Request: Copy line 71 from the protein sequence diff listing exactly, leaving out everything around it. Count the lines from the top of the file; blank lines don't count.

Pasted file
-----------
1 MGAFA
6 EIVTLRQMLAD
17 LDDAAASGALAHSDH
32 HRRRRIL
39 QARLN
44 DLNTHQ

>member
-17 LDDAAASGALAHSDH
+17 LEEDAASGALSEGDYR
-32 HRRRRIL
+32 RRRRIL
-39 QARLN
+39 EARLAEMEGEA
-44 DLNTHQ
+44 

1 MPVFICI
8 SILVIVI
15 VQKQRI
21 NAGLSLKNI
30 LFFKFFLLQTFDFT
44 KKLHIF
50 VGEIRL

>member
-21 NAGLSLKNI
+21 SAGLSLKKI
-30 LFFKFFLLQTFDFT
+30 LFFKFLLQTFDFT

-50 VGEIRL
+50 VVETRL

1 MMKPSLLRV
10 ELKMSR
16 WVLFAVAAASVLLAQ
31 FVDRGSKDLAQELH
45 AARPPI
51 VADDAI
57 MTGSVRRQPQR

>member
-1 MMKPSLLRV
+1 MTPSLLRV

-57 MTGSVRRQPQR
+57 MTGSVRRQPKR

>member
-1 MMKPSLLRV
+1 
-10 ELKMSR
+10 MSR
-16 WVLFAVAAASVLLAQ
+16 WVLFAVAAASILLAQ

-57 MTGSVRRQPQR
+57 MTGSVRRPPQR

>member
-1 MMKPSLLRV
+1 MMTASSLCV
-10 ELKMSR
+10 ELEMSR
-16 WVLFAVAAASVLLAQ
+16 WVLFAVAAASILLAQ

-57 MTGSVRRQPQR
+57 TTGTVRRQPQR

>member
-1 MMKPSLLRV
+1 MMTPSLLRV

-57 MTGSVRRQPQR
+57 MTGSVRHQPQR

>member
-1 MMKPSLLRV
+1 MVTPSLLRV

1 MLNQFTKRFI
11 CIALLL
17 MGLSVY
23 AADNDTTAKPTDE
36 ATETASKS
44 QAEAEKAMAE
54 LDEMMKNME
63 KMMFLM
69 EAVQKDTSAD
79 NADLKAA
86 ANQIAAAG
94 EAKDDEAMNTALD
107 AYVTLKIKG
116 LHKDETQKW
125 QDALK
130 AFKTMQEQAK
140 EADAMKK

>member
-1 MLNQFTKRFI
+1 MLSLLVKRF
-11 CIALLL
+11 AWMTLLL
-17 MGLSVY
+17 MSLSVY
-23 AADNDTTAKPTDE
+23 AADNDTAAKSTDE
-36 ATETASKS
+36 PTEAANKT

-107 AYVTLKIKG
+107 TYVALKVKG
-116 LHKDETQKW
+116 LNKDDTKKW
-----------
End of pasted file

23 AADNDTTAKPTDE